This ATM provides families in Kenya access to safe, clean drinking water

By Divya Amladi
Catherine Nabulon, 34, of Abulon, Kenya, uses her E-wallet to procure safe drinking water for her family. Photo: Joy Obuya/Oxfamc

A simple innovation is changing the way we fight drought. 

It is not uncommon for new mothers to struggle to adjust to the challenges of motherhood. Catherine Nabulon, 34, of Abulon, Kenya, has the added complication of raising her newborn in the middle of a drought. After her husband left her, she became the sole income earner in her household. To make ends meet, she spends her days in search of odd jobs, but that has gotten increasingly difficult as resources have dried up.

Turkana County, where she lives, has been ravaged by a devastating drought. It is one of 23 counties—half of Kenya—that is in dire need of water. With increased demand from both people and livestock, water sources have been stretched, and now 3.4 million people require life-saving aid, including clean, safe water. 

To cope with the effects of drought, Oxfam is providing conditional cash via an E-wallet mechanism, which allows beneficiaries to regain some control over their lives. With her allocation of 900 Kenyan shillings (roughly $9), Nabulon purchases clean water to care for her child. The aid gives her peace of mind and lets her focus on her dream of starting a business.  

Where we come in 

Since September 2016, Oxfam has been on the ground repairing and upgrading borehole wells as well as providing cash assistance to help people buy water and food, and teaching them good hygiene and sanitation practices to help avoid disease outbreaks.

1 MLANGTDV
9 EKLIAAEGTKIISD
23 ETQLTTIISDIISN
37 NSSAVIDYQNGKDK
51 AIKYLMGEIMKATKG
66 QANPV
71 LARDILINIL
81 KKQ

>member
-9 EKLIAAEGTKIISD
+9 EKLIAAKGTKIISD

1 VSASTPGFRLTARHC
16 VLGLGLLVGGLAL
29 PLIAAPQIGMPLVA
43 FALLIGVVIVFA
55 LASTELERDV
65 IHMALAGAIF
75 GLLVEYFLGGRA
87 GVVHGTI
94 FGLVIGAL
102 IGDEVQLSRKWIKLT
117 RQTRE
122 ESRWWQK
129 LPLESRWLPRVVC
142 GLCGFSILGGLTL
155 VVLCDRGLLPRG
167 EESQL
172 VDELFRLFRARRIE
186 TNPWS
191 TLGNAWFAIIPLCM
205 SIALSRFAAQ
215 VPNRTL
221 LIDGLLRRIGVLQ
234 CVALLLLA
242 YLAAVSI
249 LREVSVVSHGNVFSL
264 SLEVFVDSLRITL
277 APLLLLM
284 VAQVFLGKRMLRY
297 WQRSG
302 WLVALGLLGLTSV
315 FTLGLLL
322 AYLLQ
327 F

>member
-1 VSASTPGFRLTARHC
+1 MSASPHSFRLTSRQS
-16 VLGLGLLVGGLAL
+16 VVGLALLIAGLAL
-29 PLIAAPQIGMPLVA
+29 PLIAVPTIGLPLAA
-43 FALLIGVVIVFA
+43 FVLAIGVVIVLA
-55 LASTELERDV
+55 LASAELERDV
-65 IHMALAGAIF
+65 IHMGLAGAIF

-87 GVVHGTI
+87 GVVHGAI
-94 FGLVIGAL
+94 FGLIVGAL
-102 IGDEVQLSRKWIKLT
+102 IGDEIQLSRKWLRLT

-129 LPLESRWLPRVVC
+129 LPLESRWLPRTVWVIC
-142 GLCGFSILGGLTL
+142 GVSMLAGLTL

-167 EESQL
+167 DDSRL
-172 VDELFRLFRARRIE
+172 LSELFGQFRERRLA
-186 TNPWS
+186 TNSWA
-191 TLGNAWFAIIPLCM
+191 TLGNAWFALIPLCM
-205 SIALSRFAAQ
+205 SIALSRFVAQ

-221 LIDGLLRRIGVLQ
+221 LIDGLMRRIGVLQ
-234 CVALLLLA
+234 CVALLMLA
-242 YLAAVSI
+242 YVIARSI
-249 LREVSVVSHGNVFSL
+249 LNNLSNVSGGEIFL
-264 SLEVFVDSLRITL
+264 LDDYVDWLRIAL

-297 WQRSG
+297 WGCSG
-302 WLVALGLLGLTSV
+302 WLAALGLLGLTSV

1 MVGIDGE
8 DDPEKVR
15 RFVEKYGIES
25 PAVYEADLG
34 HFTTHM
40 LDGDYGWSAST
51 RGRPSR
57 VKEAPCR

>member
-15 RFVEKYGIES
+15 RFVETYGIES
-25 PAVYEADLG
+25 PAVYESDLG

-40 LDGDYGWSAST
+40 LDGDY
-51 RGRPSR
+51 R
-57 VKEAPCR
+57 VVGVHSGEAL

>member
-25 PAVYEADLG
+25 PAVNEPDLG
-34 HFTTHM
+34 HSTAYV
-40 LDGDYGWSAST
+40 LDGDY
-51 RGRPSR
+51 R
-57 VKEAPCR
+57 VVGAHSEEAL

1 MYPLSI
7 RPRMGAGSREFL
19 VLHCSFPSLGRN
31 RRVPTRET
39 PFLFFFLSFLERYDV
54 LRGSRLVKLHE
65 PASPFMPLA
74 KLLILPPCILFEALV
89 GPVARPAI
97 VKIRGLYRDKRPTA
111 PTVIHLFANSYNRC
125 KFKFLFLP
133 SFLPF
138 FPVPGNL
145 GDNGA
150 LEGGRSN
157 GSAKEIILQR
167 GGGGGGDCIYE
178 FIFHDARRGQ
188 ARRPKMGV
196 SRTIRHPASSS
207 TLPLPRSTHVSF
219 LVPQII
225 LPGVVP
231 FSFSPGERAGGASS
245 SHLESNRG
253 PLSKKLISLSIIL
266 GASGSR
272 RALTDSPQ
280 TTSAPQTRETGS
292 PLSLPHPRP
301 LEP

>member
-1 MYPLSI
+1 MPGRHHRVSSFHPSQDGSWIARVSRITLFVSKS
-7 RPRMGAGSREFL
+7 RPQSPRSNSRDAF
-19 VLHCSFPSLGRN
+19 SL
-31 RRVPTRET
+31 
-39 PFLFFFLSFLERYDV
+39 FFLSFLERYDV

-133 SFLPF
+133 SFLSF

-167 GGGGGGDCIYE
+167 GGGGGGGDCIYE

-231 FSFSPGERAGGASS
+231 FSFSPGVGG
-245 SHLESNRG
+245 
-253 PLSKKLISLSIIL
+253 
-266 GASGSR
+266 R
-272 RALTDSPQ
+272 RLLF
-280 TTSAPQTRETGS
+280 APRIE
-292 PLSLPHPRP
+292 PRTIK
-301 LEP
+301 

Through financial support from European Commission Humanitarian Aid (ECHO), we are reaching 1,000 households (or 6,000 people) with cash transfers, including cash that is disbursed through an E-wallet mechanism used specifically to buy clean, reliable water.

How does it work?

Customers presents their card to an Equity Bank agent to debit the amount that he or she needs to buy water for a particular day. Then, the agent issues a receipt for that amount of water. Each five-gallon jerry can costs 5 KES, or about five cents.

Next, that receipt is handed off to a water kiosk vendor for redemption. The vendor draws a volume of water that is equivalent to the amount taken off the card.

The system allows for flexibility and better planning so Catherine, and others in Turkana, can address their most immediate needs and cope with the drought.

Catherine is among the millions of people on the brink of starvation. Meet a few other individuals working hard to overcome hunger, and find out how you can help.

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